# Is += a Shortcut for x = x + y?

Is the += command a shortcut to saying: annual_rainfall = annual_rainfall + november_rainfall?

12 Likes

That’s correct. The `+=` operator is only used because it’s more convenient to type out.

6 Likes

Values can implement += differently if they wish. If the value is mutable then the in-place version likely modifies the value rather than creating a new one.

``````a = b = []
b += range(3)
print(a)  # [0, 1, 2]
``````
``````a = b = []
b = b + range(3)
print(a)  # []
``````
7 Likes
``````>>> b = b + range(3)
Traceback (most recent call last):
File "<pyshell#2>", line 1, in <module>
b = b + range(3)
TypeError: can only concatenate list (not "range") to list
``````
``````>>> b = b + list(range(3))
>>> b
[0, 1, 2, 0, 1, 2]
>>> a
[0, 1, 2]
>>>
``````
2 Likes

Right. That’s another difference. list’s + doesn’t iterate, but += does

I do wonder why + doesn’t also iterate over the other value

Sorry, I did precurse the above these two lines…

``````>>> a = b = []
>>> b += range(3)
``````

Which lends itself to your quesiton of the difference. Hmmm?

`+` is plus, and concatenate, and nothing more. `+=` (as with any assignment operator) is a method. That enlarges the playing field (my take on it).

2 Likes

+= is in-place add, it stands to reason it does the same thing as + aside from being in-place

I think it (list’s +=) might have been implemented using list.extend’s code and therefore got an extra feature which then couldn’t be removed.
But that’s purely a guess, and I don’t really need a reason

Take for example set’s &=
It doesn’t accept an iterable, neither does |= or ^=
And not str’s +=

list’s += is the odd one out

1 Like

No, in Python everything is an object, in case of operators what happens under the hood is that the interpreter is using magic methods.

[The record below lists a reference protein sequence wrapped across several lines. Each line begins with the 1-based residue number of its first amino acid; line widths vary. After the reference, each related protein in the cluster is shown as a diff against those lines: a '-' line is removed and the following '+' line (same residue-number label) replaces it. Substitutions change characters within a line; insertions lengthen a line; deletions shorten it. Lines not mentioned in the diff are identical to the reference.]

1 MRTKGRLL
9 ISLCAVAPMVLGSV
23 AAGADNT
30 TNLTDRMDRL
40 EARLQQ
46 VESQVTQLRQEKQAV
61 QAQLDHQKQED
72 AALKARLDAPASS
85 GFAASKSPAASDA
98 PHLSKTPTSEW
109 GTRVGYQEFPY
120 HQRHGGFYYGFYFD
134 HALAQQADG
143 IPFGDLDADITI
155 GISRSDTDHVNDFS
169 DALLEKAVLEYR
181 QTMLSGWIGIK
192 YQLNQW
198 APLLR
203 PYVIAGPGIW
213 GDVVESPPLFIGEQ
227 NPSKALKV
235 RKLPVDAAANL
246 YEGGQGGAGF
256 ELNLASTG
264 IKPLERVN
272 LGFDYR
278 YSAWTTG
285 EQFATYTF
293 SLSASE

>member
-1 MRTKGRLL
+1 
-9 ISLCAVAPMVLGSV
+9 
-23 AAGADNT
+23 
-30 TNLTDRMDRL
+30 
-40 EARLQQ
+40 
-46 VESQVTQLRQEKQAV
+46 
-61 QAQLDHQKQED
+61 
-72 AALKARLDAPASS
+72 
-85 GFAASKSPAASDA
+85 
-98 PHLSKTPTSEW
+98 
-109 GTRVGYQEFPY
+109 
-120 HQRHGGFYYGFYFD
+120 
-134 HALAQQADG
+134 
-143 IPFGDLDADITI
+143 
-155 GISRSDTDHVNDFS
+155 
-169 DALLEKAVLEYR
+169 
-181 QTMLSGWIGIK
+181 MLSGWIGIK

``````x = x + y
``````

equals to calling

``````x = x.__add__(y)
``````
``````x += y
``````

equals to

``````x = x.__iadd__(y)
``````

You can check this pseudo integer implementation to see the difference

``````class MyInteger:
def __init__(self, value=0):
self.value = value

return MyInteger(self.value + other)

return "Not exactly the same."

def __repr__(self):
return f"{self.value}"

x = MyInteger(10)
print(x)
x = x + 10
print(x)
x += 10
print(x)
``````

You would have to check documentation for how they’re implemented for built-in types, but my guess is that they work differently for modifiable types, x = x + y probably creates new objects while x += y modifies existing ones.

1 Like

What the code demonstrates is that at first `a` and `b` reference the same list object. Changes to `b` will reflect in `a` since they point to the same thing.

The second example reassigns `b` with a new object, `b + [0,1,2]` (that’s what `range(3)` gives us). It no longer points to the same object as `a` and is now independent of it. They are two different pointers referencing two different objects.

1 Like

Why can’t I use numbers in the variable name?

Hello @swapnilchowdhury!

Yes, you can use numbers in variable names in Python, but not at the beginning of the name. For example, `num1` would be valid but `1num` would be invalid.

For more Python naming conventions, check out this link.

2 Likes

Is 1.5e2 = 1.5 * 10^2? (while I am defining a float using scientific notation)

Have you tried printing out the value. It’s a quick test. You could even do an equality check directly if you use `**` for the exponent instead of `^` which is binary operator.
`1.5e2 == 1.5 * 10**2`

1 Like

Is =+ the same as +=?

Hello, @cloud9488943976, and welcome to the forums.

No.

`=+` is two operators: `=` followed by `+`.
`+=` is a single operator
You could easily try something like this yourself:

``````a = 10
a += 5
print(a) # prints 15
a =+ 5
print(a) #prints 5 (why?)
#we used two operators, so we assigned (using =) nothing + 5 which evaluates to 5
``````
1 Like